Google formally launched its Facebook competitor, Google Plus or Google+ today. Google+ approaches social networking in a different manner from how Facebook does. It aims to learn from Facebook’s mistakes and complaints. It also leverages its key advantages namely the huge Gmail userbase, exploding Android userbase and its vast troves of data to build something that can compete with Facebook on utility, scale and popularity.
The key features of Google+ according to its official launch website are as follows:
Circles: This allows you to build networks within networks. Groups within groups that can then be used to share appropriate parts of your life. The idea is good because most often one wants to share not with everyone but with a select group. But this can be a pain to implement and in the wrong hands, end up in embarassing situations.
Instant Upload: As the name states, it allows users to take photos and videos and upload them to a private Google site that can be appropriately shared with the right circle of friends.
Sparks: Sparks like subscribing to feeds in chosen areas of interest. I wouldnt be surprised if it is implemented similar to Feeds in the backend.
Hangouts: This is akin to a group video chat. There are technical challenges behind implementing a robust and scalable group video chat tool. Time will tell if this works as advertized. This could be integrated with Google Talk and Voice in the future to make it an all encompassing communication platform. There is a lot of potential to be realized here.
Huddle: The last and possibly the most important piece of the puzzle since it ties directly to mobile (read Android) users- the Huddle. This is a group texting tool that will compete with iMessage and BBM and potentially end up being a SMS killer if desired so. Another killer app if it becomes popular.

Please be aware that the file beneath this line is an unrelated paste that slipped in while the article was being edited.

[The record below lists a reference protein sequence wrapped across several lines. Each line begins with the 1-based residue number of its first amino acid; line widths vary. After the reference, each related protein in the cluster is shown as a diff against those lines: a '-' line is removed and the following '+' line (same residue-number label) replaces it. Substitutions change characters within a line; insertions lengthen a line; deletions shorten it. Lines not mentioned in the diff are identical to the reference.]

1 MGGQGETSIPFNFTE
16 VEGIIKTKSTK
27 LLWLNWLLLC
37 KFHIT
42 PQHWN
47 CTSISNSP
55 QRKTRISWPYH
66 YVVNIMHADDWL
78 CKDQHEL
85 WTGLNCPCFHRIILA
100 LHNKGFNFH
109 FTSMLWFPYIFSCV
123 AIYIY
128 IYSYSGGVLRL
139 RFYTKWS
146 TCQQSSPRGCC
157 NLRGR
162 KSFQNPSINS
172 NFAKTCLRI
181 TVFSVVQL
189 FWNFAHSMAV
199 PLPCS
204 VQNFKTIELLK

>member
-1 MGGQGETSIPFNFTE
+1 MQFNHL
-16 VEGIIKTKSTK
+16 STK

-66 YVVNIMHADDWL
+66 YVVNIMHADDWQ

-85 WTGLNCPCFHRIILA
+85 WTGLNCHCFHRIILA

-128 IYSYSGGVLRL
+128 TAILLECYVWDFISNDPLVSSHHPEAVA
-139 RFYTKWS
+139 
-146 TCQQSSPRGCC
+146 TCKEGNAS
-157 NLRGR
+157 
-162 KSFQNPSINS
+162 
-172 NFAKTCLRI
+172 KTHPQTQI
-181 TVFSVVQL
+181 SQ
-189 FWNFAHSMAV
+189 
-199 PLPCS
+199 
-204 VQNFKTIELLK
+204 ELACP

In short, Google has put together an impressive array of tools to address most user requirements. But here is the challenge. Can it convince people to use Google+?. Once the initial “I need an invite” euphoria goes away, how many people will use this instead of their established Facebook friend circle.
What Google needs for Plus to succeed are millions of product evangelists. The kind that can influence their hundreds of friends to shift slowly but steadily to Plus. Once there is a decent amount of outflow from Facebook, there will be interest in wanting to use Plus more and more. And that will, Google hopes, trigger a domino effect of friends joining Plus because of friends. This will take time and Google has the patience to fund and support Plus.
It is a lot to ask for and Google knows it. But one thing is for certain- unlike some of their recent pet social projects that became big (Wave, Buzz), Vic Gundotra and his team have built a legit portfolio of tools to call Plus a meaningful Facebook competitor. Time will tell if it pans out or goes the way of Orkut, Google’s Facebook precursor and now neglected social network.